Yesterday was my 34th birthday. I’m celebrating it in a way I never could have predicted — at a beach volleyball tournament in Vienna, of all places!
I actually missed out on writing a 33rd-birthday post last year. Time to make up for it.
Here are some takeaways from the past year that I’d love to share with you.
My skin FINALLY cleared up.
I’ve been dealing with nonstop acne since I was a teenager. It was never so bad that I needed medication, but it was a constant annoyance and led to some scarring.
And while I thought acne was solely the domain of teenagers, it continued throughout my twenties. And into my thirties. I would gripe with my friends, wishing there had been some downtime in between zits and wrinkles!
There were occasional periods when my skin was clearer than usual — often when I was traveling in Southeast Asia — but it never abated. And once I moved to New York, it seemed to get worse (perhaps due to urban pollution?), and it seemed like I always had one giant zit festering somewhere on my chin.
And then, at age 33…it stopped.
How? Honestly, I’m fairly positive it was Whole30 (eating a super-restricted paleo diet for 30 days). A week into the program, all my big zits were gone and I marveled at the novelty of going to bed without slathering on PRID and a bandaid. And after I finished Whole30, my skin stayed clear. Perhaps I just needed to get something out of my system?
Nowadays I might break out a bit the week before my period or if I eat a lot of junk, but nothing like before. And I am SO grateful.
I’m using better skincare products today, too. While Whole30 got rid of my acne, I think the better products are keeping it from returning.
My absolute favorite skincare product is the Drunk Elephant Babyfacial, an AHA/BHA mask that I use once per week. It smooths out literally everything. After I wash it off I put three drops of Drunk Elephant marula oil on my face and go to bed. I wake up with the softest skin ever.
For my day-to-day, I use the Fresh Soy Face Cleanser, Son & Park Beauty Water as a toner, Drunk Elephant C-Firma Day Serum, Drunkelephant Shaba Complex Eye Serum, Clinique Superdefense SPF 20 Moisturizer, and at night I use Drunk Elephant TLC Framboos Glycolic Serum.
I am at my most creative when I digitally detox.
Antarctica was amazing on so many levels — but what I didn’t expect was what it would do for my brain.
The only internet I had on board was a special email address that I used to communicate with three family members and three friends. Other than that, I was completely offline and filled my days with reading and photography, other than endlessly browsing my phone.
It was like my entire body changed. I have never felt so creative. My mind was coming up with ideas at a rapid pace. It was like my brain was wiped clean and I got to fill it with what was brimming inside me, not what came to me from outside sources. On the journey back across the Drake, I wrote my heart out, including one of my best posts ever.
As soon as I got back to Ushuaia and logged into Facebook, I was disgusted with most of what I read. Every post seemed trite and meaningless. I promptly unfollowed a bunch of people whose friendship I value but whose updates make me roll my eyes; after 12 days offline, their words seemed like poison.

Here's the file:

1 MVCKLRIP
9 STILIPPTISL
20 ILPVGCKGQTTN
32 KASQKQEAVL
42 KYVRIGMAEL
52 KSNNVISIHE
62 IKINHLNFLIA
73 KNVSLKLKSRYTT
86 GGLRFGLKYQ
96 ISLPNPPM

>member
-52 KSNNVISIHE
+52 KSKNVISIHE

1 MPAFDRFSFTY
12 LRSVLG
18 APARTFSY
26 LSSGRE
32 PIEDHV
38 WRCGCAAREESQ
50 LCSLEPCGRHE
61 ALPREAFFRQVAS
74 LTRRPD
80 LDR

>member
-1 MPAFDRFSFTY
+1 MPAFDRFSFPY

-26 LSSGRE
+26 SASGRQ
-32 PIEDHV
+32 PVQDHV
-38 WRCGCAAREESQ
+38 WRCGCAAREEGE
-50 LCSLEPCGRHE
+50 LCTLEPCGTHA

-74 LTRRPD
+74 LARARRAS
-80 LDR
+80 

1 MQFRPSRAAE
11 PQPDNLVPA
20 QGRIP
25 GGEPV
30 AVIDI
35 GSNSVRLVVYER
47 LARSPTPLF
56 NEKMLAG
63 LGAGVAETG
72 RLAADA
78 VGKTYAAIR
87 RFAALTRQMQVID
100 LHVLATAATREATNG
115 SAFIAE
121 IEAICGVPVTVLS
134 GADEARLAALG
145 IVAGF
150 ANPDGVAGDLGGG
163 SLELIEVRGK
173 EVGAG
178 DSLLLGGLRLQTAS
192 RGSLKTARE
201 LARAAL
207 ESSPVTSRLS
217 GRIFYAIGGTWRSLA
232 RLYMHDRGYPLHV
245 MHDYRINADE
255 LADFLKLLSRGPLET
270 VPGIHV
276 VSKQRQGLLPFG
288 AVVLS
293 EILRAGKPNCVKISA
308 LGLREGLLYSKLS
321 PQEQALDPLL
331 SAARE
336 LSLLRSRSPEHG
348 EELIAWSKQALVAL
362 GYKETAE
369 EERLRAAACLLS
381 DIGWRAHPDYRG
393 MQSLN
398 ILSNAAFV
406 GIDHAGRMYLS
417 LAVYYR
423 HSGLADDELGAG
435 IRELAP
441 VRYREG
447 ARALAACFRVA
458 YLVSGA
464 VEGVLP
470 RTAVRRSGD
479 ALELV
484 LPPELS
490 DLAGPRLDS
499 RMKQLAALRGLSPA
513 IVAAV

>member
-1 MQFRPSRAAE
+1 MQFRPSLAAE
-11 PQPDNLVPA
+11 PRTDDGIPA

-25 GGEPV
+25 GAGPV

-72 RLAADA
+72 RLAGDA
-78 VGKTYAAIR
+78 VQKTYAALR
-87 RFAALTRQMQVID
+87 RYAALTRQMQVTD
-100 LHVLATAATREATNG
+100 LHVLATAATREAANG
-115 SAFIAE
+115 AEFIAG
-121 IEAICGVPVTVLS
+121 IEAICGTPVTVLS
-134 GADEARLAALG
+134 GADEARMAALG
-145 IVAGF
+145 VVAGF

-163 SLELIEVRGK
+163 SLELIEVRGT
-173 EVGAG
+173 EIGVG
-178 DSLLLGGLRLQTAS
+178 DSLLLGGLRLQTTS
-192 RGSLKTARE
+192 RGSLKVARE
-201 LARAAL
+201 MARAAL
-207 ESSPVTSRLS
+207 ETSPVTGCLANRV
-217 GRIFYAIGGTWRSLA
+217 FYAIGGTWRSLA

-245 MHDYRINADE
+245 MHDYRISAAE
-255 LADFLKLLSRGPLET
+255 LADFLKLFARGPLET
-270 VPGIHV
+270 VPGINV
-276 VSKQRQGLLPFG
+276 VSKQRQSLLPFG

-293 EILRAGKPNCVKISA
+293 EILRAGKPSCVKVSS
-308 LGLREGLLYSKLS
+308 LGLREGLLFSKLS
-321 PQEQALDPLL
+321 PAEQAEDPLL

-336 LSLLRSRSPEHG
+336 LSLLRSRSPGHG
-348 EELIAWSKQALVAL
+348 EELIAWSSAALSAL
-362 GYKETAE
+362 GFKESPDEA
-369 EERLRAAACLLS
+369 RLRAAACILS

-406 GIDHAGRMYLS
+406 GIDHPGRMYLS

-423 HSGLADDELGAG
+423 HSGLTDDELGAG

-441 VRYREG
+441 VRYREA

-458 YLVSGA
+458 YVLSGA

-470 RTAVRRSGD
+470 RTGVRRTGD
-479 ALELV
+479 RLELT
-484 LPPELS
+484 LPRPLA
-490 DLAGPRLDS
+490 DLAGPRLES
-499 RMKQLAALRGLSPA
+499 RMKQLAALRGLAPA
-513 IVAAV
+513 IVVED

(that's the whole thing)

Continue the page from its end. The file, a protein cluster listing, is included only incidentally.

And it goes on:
The biggest conclusion is that I need to spend more of my time offline — for the sake of my mind, my career, and my life.
This is usually where I tell you I’ve made changes — but I haven’t done any kind of a digital detox since, nor have I chosen ways to spend less time offline. I need to start doing both of these things, because the rewards are so great.
One of my favorite days this past year was when I discovered the Mr. Clean Magic Eraser.
This is probably the most pathetic thing on this list, but man, THAT DAY WAS FUN.
Seriously. Do you know what you can do with a Mr. Clean Magic Eraser?! Have you ever used it on a light switch? That shit takes anything off of anything!
Also, I’d love to give a shout-out to podcasts for existing, because that’s literally the only way I ever get my house clean.
This is how you know you’re in your thirties.
Being forced to move really sucks.
I was absolutely shocked when I got the text from my landlady telling me she was selling the building. I had wanted to stay there a third year, perhaps even a fourth. My first place was a dream come true — my own brownstone apartment on one of the prettiest blocks in the whole neighborhood.
And I found this out literally the day before I had a trip to Vegas with my friends — not exactly ideal timing. I spent much of that trip combing through StreetEasy, emailing brokers, and setting up viewing appointments.
But I lucked out — I hit the ground running the day after I came back and found a new place extremely close by. It’s an upgrade in lots of ways (it’s enormous, it’s recently renovated, there are four closets, there’s an elevator, and it’s rent-stabilized) and a downgrade in others (it’s not as nice a building, there’s no in-unit washing machine, there are some building maintenance issues, I still don’t have a working intercom, there were some noise issues in May).
This is where most people chime in and say, “You should buy a place, you’re throwing away money on rent.” My dudes. Buying a place in New York is so far and beyond buying a place almost anywhere else in terms of the money you need to put down up front; the cost of upkeep, maintenance, and taxes; and the additional hoops you need to jump through in order to secure a place.
In other words, don’t expect me to buy a place anytime soon.
Even if I suddenly had millions of dollars to spend on an apartment, I’m not sure where I would want to live. Maybe the Upper East Side? Maybe Brooklyn Heights? Maybe Chelsea?
Fashion is fun and I’m not going to apologize for loving it.
For years, I funneled all my money into travel. I was willing to sacrifice every nonessential expense for the sake of my travel dreams. I gave up 98% of socializing, entertainment, fitness, even sleep, staying up until 2 AM doing freelance work before getting up at 6 AM to go to work, all so I could save for travel.
That has since changed. I’ve never been the kind of person who was happiest without possessions; I like my stuff. It makes me happy to live in a well-decorated home. And now that’s extending to fashion.
Truthfully, I don’t think I had any sense of style until I turned 30. Mostly I lived in jeans, tall boots, and black tops, rarely deviating from that pattern.